Shepard Fairey limited-edition art print celebrating the release of George Harrison: The Apple Years 1968-75
20 October 2014
Poster For George will be offered in two editions, Red, and Silver. Both editions limited to 400 signed and numbered copies.
Red edition available from Obey Giant web store on 10/23/14 at a random time between 10am and 12pm PST located here.
Silver edition to be released 10/24/14 right here on the George Harrison web store at 10am PST / 6PM BST.
1 per household/person.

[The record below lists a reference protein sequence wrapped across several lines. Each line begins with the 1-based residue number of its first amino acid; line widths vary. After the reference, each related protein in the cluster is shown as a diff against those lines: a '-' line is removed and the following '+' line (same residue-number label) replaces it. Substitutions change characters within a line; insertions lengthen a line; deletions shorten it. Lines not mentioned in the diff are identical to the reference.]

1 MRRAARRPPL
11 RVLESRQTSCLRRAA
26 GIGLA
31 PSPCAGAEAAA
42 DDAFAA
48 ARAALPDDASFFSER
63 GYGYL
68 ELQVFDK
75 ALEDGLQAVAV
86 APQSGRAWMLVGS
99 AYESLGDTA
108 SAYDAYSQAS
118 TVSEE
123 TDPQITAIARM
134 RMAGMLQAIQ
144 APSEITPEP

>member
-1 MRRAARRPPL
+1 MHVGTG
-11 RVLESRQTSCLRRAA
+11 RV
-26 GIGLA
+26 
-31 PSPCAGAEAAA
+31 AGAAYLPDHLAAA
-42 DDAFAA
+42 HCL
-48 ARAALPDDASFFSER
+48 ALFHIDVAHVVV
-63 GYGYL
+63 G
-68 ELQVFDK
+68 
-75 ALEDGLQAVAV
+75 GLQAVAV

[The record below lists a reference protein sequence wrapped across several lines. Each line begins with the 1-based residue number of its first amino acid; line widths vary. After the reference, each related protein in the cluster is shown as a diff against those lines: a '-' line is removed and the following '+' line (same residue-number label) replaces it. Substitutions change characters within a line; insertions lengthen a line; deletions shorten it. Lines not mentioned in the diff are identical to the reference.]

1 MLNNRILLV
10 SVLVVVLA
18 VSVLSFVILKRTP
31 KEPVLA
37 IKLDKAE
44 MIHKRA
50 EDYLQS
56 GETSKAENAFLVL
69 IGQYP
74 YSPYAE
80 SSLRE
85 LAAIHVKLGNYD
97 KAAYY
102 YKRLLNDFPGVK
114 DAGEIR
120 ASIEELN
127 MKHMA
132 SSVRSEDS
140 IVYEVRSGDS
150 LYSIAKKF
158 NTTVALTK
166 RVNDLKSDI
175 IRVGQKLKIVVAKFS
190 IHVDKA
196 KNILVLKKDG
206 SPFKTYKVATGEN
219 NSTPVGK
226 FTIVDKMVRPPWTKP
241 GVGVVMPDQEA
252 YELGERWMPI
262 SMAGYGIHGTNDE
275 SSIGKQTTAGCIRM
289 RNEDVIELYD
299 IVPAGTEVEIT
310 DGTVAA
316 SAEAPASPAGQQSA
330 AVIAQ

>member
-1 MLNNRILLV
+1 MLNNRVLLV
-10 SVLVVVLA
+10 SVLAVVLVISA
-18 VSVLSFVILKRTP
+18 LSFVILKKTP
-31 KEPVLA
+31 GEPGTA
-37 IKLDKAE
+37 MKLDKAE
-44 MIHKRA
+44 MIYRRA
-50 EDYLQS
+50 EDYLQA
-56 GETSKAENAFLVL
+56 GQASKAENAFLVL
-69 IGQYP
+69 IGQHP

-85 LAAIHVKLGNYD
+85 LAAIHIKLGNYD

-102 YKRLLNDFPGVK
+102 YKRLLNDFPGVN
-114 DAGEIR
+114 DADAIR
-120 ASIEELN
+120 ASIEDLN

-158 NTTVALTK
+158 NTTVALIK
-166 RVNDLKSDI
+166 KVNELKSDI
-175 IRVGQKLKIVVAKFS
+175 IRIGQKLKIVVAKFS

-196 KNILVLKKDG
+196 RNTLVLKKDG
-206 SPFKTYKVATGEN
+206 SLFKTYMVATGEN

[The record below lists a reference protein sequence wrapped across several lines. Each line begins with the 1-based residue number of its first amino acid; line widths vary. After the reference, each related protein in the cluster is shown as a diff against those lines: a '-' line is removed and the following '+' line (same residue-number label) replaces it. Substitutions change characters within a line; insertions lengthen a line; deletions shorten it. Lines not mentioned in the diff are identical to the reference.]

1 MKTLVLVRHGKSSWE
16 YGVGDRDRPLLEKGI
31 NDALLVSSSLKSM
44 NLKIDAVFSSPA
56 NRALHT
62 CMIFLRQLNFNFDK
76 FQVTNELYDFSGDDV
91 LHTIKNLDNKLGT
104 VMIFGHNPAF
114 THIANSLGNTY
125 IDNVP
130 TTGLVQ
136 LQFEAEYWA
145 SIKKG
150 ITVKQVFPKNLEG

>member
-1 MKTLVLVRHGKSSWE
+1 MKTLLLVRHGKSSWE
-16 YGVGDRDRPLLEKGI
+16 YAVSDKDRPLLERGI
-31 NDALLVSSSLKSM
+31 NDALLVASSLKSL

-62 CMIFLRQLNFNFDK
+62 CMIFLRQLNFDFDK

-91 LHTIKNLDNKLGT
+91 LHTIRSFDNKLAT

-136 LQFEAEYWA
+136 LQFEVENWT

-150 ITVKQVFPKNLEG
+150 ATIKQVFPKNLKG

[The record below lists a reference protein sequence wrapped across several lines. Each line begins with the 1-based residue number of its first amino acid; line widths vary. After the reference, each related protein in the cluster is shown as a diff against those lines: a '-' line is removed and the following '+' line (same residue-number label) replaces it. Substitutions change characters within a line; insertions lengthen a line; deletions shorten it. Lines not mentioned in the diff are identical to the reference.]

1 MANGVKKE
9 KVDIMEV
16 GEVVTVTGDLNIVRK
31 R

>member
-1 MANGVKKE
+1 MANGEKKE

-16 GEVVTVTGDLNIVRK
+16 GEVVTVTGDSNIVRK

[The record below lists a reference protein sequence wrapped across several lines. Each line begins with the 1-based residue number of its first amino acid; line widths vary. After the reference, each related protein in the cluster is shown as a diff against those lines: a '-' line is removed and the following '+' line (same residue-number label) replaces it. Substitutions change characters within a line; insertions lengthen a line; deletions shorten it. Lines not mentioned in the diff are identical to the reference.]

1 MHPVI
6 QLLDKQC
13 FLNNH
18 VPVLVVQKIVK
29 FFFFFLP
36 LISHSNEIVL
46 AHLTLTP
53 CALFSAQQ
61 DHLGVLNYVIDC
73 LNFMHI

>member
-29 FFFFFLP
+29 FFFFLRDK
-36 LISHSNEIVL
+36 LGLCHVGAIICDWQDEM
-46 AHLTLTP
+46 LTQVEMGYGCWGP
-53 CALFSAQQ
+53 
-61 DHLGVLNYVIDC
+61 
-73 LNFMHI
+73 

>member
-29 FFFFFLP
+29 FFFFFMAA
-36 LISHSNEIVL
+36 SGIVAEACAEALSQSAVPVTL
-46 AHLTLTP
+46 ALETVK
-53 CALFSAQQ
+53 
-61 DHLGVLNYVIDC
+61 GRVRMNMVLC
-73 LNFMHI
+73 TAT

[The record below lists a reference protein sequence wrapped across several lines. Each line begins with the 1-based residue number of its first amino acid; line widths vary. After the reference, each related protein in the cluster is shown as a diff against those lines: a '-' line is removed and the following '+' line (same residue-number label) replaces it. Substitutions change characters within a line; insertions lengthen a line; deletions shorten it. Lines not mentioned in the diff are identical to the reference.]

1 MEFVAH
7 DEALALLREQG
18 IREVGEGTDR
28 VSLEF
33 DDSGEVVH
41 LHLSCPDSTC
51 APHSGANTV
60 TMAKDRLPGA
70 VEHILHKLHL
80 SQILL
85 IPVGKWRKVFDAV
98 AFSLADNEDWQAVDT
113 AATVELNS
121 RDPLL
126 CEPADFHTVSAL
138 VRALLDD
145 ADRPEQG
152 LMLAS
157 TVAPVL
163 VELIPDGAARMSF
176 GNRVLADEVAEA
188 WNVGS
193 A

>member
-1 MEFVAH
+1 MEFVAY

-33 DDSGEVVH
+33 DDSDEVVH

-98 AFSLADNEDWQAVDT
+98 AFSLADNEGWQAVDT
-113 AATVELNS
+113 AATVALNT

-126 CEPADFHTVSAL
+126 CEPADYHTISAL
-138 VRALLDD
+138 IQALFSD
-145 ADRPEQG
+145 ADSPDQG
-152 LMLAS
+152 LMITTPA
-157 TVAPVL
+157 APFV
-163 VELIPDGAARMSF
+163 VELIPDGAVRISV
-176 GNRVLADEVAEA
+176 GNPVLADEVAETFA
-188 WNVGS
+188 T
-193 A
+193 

“My parents were Beatles fans and introduced me to them at a young age. In college I grew to especially love the later Beatles albums like Sgt. Peppers, The White Album, and Abbey Road. George Harrison started to contribute more songs to the later Beatles albums that were just as strong as any Lennon-McCartney compositions. I got George Harrison’s “All Things Must Pass” album a long time ago, but even as a kid listening to the radio I reacted very emotionally to the song “My Sweet Lord”. The song has a profound beauty and melancholy that is unique and powerful. I love George’s solo material musically, but what speaks to me most about George’s music and actions is his humanity and his soulfulness. When I say soulfulness I don’t mean his music sounds like soul music, even though I know that he was a fan of soul music, what I mean is that his music addresses the full spectrum of human emotions honestly. I think George looked at himself as a world citizen, and not only brought international influences into his music, but was sensitive to human rights and politics around the globe. I’ve always seen music and art as amazing pleasures, but also as relatable vehicles to deliver a point of view. Art and music can invite people to think about something they might ordinarily not be interested in. George put together the Concert For Bangladesh as a way of using his music to benefit humanity. I admire that he went beyond just writing songs addressing issues, and used his significant cultural weight to be an activist and put something noteworthy together, both as a way of raising money for Bangladesh, and of publicizing the situation there. George is a hero.”